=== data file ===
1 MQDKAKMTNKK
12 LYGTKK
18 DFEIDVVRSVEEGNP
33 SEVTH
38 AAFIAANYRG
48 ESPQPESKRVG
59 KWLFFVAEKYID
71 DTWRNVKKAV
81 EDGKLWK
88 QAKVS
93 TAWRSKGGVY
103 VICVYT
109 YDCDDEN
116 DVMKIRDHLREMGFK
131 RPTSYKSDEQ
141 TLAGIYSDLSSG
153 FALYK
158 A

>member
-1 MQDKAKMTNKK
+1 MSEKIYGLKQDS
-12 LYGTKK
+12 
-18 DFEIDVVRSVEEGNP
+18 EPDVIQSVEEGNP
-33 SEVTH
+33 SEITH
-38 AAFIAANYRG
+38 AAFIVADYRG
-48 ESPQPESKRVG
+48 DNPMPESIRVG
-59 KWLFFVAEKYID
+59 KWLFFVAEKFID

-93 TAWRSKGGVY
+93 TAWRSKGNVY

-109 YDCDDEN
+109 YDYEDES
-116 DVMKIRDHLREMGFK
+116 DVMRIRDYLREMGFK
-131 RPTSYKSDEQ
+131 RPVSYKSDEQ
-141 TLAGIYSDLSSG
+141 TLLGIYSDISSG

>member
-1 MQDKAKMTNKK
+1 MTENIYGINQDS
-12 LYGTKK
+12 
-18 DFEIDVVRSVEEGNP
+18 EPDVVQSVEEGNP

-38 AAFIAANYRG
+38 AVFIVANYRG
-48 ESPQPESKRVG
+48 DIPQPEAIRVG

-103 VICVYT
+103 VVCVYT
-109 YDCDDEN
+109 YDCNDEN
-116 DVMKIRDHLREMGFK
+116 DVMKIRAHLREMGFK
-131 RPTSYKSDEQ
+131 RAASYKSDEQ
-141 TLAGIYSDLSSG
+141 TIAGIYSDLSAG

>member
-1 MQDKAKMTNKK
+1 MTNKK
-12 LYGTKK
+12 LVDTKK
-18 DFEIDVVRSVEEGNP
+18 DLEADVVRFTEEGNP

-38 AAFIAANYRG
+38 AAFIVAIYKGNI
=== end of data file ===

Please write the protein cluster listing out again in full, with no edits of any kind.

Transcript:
1 MQDKAKMTNKK
12 LYGTKK
18 DFEIDVVRSVEEGNP
33 SEVTH
38 AAFIAANYRG
48 ESPQPESKRVG
59 KWLFFVAEKYID
71 DTWRNVKKAV
81 EDGKLWK
88 QAKVS
93 TAWRSKGGVY
103 VICVYT
109 YDCDDEN
116 DVMKIRDHLREMGFK
131 RPTSYKSDEQ
141 TLAGIYSDLSSG
153 FALYK
158 A

>member
-1 MQDKAKMTNKK
+1 MSEKIYGLKQDS
-12 LYGTKK
+12 
-18 DFEIDVVRSVEEGNP
+18 EPDVIQSVEEGNP
-33 SEVTH
+33 SEITH
-38 AAFIAANYRG
+38 AAFIVADYRG
-48 ESPQPESKRVG
+48 DNPMPESIRVG
-59 KWLFFVAEKYID
+59 KWLFFVAEKFID

-93 TAWRSKGGVY
+93 TAWRSKGNVY

-109 YDCDDEN
+109 YDYEDES
-116 DVMKIRDHLREMGFK
+116 DVMRIRDYLREMGFK
-131 RPTSYKSDEQ
+131 RPVSYKSDEQ
-141 TLAGIYSDLSSG
+141 TLLGIYSDISSG

>member
-1 MQDKAKMTNKK
+1 MTENIYGINQDS
-12 LYGTKK
+12 
-18 DFEIDVVRSVEEGNP
+18 EPDVVQSVEEGNP

-38 AAFIAANYRG
+38 AVFIVANYRG
-48 ESPQPESKRVG
+48 DIPQPEAIRVG

-103 VICVYT
+103 VVCVYT
-109 YDCDDEN
+109 YDCNDEN
-116 DVMKIRDHLREMGFK
+116 DVMKIRAHLREMGFK
-131 RPTSYKSDEQ
+131 RAASYKSDEQ
-141 TLAGIYSDLSSG
+141 TIAGIYSDLSAG

>member
-1 MQDKAKMTNKK
+1 MTNKK
-12 LYGTKK
+12 LVDTKK
-18 DFEIDVVRSVEEGNP
+18 DLEADVVRFTEEGNP

-38 AAFIAANYRG
+38 AAFIVAIYKGNI